The bigger the screen, the bigger the playing field for UX designers
October 4, 2022 17:34
To Sebastian Bell
As touchscreens increasingly dominate modern automobile interiors, resistance has begun among designers. That said, Klaus Frenzel, director of user experience (UX) design at Mercedes, still thinks a big screen is the right move for the industry.
It’s no surprise that Mercedes, the maker of wide-dash hyperscreens, is a proponent of touchscreens. explained.
“The screen is like a playing field, the bigger the screen, the more you can do. The visual part isn’t everything, the rest is off screen,” said Frenzel. increase. “It’s the combination that makes the difference.”
Also read: DS design chief thinks covering the dash with a screen is ‘a little silly’
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But size isn’t the only thing that matters, he explains. Instead, automakers must consider soundscapes, voice interactions, and more, all coming together to deliver a superior product to consumers.
“You can’t get the experience just from the big screen,” says Frenzel. “If you watch a movie without sound, the screen is the same but suddenly the movie dies. Everything comes together to give you a holistic experience.”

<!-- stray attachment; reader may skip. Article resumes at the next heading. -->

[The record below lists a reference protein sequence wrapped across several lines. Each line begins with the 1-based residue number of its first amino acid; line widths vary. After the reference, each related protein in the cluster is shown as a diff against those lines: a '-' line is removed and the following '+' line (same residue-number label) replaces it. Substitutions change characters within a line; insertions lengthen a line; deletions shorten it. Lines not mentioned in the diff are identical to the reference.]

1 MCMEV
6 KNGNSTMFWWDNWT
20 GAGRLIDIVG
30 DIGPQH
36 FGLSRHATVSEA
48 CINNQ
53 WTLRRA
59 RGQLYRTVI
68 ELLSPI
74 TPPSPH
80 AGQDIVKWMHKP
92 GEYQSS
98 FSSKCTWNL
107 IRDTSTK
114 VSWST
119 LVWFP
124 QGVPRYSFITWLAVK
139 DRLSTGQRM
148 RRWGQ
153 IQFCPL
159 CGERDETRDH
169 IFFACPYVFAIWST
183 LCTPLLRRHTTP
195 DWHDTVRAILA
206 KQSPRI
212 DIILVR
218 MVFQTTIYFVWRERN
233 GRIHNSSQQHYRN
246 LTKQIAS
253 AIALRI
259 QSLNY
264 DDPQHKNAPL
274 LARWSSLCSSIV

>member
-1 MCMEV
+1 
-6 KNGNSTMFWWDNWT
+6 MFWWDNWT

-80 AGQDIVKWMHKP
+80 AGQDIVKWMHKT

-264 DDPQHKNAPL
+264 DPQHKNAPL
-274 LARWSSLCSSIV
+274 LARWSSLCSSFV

It can be very difficult to do. The UX team should be in constant contact with his UI team to ensure the screen is fully functional. The Hyperscreen, in particular, reflects the design of the grille of the Mercedes EQ car, so a conversation with the designer is also necessary.
Second, the UX designer should consider the usability of the system. According to Frenzel, teams that have been working on systems for a long time often assume their systems are intuitive, when in fact they are just getting used to it.
“It can be dangerous within the company when developing these things because the staff may think that all the customers will understand because they’ve been working on it for years. I can’t imagine anyone without it,” he said. “But if you fly to another city and hop in a rental car, you should be able to start the car in 20 seconds and know how to interact with the most important use cases.”
But he concedes that for designers, the idea of overusing touchscreen infotainment is an impossibility. From a safety point of view, it doesn’t really apply, so it’s important to strike the right balance.